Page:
The TRILOGY ACS study was supported by Daiichi-Sankyo Incorporated and Eli Lilly and Company. The study sponsors had no role in the conception and design of this study or in creating the first draft of the manuscript. Employees of Eli Lilly (Drs. Winters, Duvvuru, and Jakubowski) and Cabernet Pharmaceuticals (Dr. Sundseth) participated as authors during subsequent drafts of the manuscript. All data analyses were performed independently by the Duke Clinical Research Institute. Dr. Roe receives research funding from Eli Lilly and Company, Sanofi, Daiichi-Sankyo, Janssen Pharmaceuticals, Ferring Pharmaceuticals, American College of Cardiology, American Heart Association, and the Familial Hypercholesterolemia Foundation; and consulting or honoraria from Pri-Med, AstraZeneca, Boehringer Ingelheim, Merck, Amgen, Myokardia, Eli Lilly, and Elsevier Publishers. Dr. Armstrong has received consulting fees from Eli Lilly and Company, Hoffmann-La Roche, Merck & Co., Axio Research, and Orexigen; grant support from Boehringer Ingelheim, Hoffmann-La Roche, Sanofi, Scios, Ortho Biotech, Johnson & Johnson, Janssen Pharmaceuticals, GlaxoSmithKline, Amylin Pharmaceuticals, and Merck & Co.; and payment for developing educational presentations from AstraZeneca and Eli Lilly and Company. Dr. White has received grant support from Sanofi, Eli Lilly and Company, the National Institutes of Health (NIH), Merck Sharp & Dohme, AstraZeneca, GlaxoSmithKline, Daiichi-Sankyo Pharma Development, George Institute, Omthera Pharmaceuticals, Pfizer New Zealand, Intarcia Therapeutics Inc., Elsai Inc., and DalGen Products and Services; and participates in advisory boards for AstraZeneca. Dr. Prabhakaran has received research grants from Eli Lilly and Company and the Medtronic Foundation; and honoraria from Eli Lilly and Company. Drs. Winters, Duvvuru, and Jakubowski are employees of Eli Lilly and Company. Dr. Sundseth is an employee of Cabernet Pharmaceuticals, Inc. Dr. Gurbel has served as a consultant for Daiichi-Sankyo, Eli Lilly and Company, Bayer, AstraZeneca, Boehringer Ingelheim, Merck & Co., CSL, Janssen, and New Haven Pharmaceuticals; received grants from the NIH, Daiichi-Sankyo, Merck, New Haven Pharmaceuticals, Haemonetics, Sinnowa, Coramed, and Duke Clinical Research Institute; and holds patents in the area of personalized antiplatelet therapy and interventional cardiology. Dr. Bhatt has served on the advisory boards of Cardax, Elsevier Practice Update Cardiology, Medscape Cardiology, and Regado Biosciences; served on the board of directors of Boston VA Research Institute and Society of Cardiovascular Patient Care; has chaired the American Heart Association Get With The Guidelines Steering Committee; has served on the data monitoring committees of Duke Clinical Research Institute, Harvard Clinical Research Institute, Mayo Clinic, and Population Health Research Institute; has received honoraria from the American College of Cardiology (Senior Associate Editor, Clinical Trials and News, ACC. org), Belvoir Publications (Editor in Chief, Harvard Heart Letter), Duke Clinical Research Institute (clinical trial steering committees, including TRILOGY ACS), Harvard Clinical Research Institute (clinical trial steering committee), HMP Communications (Editor in Chief, Journal of Invasive Cardiology), Journal of the American College of Cardiology (Associate Editor; Section Editor, Pharmacology), Population Health Research Institute (clinical trial steering committee), Slack Publications (Chief Medical Editor, Cardiology Today's Intervention), WebMD (CME steering committees), and Clinical Cardiology (Deputy Editor); has received research funding from Amarin, AstraZeneca, Bristol-Myers Squibb, Eisai, Ethicon, Forest Laboratories, Ischemix, Medtronic, Pfizer, Roche, Sanofi, The Medicines Company; has served as site co-investigator for Biotronik and St. Jude Medical; is a trustee of the American College of Cardiology; and has received unfunded research grants from FlowCo, PLx Pharma, and Takeda. Dr. Ohman has received grant support and travel expenses from Daiichi-Sankyo and Eli Lilly and Company; consulting fees from Abiomed, AstraZeneca, Biotie, Boehringer Ingelheim, Bristol-Myers Squibb, Daiichi-Sankyo, Eli Lilly and Company, Gilead Sciences, Janssen Pharmaceuticals, Liposcience, Merck & Co., Pozen, Hoffmann-La Roche, Sanofi, Stealth Peptides, The Medicines Company, Medscape, and Web MD; grant support from Gilead Sciences; and lecture fees from Gilead Sciences, Boehringer Ingelheim, and The Medicines Company. Dr. Fox has received research grants from Eli Lilly and Company, Bayer, Johnson & Johnson, and AstraZeneca; speakers bureau payments from Bayer, Johnson & Johnson, AstraZeneca, and Sanofi; and consulting/other payments from Bayer, Johnson & Johnson, AstraZeneca, Sanofi/Regeneron, Boehringer Ingelheim, GlaxoSmithKline, and Eli Lilly and Company. All other authors have reported that they have no relationships relevant to the contents of this paper to disclose. Matthew Price, MD, served as Guest Editor for this paper.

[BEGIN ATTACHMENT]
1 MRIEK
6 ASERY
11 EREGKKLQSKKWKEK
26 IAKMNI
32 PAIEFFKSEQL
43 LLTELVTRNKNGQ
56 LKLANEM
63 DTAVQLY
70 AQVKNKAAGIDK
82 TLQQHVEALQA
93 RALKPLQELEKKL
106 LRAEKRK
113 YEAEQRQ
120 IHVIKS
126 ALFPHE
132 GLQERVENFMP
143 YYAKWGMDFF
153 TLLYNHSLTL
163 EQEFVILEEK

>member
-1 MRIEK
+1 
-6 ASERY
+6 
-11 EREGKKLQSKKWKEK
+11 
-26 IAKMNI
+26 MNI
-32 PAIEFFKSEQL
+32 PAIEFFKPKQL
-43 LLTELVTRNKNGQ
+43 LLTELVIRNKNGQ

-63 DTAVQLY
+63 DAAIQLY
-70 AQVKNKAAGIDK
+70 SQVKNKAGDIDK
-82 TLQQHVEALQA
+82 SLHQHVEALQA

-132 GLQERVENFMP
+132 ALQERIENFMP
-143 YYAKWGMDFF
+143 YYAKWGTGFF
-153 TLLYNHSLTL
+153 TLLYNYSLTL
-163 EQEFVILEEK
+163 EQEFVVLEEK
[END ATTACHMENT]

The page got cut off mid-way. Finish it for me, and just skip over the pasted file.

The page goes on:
- Received July 30, 2015.
- Revision received December 2, 2015.
- Accepted December 3, 2015.
- American College of Cardiology Foundation